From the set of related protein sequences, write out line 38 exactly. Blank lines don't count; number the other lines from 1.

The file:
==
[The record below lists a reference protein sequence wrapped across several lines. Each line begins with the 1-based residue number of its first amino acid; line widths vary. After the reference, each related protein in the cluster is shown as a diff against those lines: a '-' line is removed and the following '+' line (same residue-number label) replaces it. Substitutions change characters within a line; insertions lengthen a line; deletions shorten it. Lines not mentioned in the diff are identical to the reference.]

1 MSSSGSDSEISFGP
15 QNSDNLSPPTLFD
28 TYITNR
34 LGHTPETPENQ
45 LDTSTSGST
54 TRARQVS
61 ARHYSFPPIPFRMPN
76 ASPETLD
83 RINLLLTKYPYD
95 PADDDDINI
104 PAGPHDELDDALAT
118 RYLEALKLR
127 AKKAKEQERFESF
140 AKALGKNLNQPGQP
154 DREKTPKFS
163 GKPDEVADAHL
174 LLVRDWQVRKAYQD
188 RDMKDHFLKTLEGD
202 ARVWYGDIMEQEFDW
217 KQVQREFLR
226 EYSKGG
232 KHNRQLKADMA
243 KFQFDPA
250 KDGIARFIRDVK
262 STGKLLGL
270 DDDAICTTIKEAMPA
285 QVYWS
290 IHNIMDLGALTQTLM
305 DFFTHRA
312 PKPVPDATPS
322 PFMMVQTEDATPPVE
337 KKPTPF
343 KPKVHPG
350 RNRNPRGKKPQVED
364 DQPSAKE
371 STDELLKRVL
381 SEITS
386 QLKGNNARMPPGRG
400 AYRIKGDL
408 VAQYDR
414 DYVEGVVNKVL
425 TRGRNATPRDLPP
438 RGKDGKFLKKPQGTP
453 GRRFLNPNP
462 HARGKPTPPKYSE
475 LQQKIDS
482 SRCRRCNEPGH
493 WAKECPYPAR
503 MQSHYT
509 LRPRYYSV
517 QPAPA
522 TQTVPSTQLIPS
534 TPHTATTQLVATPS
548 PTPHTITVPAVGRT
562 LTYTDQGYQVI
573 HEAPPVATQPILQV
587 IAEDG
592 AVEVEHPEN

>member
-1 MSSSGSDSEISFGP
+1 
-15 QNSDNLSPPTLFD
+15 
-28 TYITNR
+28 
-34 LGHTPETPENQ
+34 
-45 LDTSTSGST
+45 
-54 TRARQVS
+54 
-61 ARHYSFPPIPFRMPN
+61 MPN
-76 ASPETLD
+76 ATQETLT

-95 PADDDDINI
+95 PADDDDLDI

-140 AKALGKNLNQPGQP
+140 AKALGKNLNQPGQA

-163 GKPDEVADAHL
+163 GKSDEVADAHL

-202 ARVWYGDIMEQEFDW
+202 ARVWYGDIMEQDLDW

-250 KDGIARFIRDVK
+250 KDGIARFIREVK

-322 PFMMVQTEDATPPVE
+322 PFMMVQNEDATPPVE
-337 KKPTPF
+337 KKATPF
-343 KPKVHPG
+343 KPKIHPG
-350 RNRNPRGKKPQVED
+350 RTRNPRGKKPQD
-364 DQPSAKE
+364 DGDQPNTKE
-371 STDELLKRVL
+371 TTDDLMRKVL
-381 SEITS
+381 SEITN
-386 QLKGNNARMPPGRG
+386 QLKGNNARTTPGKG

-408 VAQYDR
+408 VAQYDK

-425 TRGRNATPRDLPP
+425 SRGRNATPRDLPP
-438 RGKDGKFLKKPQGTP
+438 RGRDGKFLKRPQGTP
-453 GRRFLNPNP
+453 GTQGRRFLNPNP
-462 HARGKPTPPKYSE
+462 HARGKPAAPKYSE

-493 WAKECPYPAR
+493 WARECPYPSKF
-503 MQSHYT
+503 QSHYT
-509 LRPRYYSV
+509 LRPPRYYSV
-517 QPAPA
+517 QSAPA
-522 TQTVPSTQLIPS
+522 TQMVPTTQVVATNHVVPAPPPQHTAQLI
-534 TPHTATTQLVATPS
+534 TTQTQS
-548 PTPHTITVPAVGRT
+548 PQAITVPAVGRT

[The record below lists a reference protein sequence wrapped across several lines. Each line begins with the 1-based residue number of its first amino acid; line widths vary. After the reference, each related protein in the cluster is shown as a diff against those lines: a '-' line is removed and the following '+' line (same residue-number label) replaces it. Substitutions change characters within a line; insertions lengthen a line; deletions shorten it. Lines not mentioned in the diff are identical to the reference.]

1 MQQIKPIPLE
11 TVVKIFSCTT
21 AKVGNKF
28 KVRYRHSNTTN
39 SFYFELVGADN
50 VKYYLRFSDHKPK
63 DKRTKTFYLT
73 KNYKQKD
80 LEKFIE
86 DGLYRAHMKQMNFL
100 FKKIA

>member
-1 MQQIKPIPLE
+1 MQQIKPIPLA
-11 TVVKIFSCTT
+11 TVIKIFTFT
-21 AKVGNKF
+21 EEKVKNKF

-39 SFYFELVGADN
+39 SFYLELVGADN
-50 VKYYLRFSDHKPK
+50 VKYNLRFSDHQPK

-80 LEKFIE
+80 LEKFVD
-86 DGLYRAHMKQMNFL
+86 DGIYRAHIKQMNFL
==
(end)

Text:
381 SEITS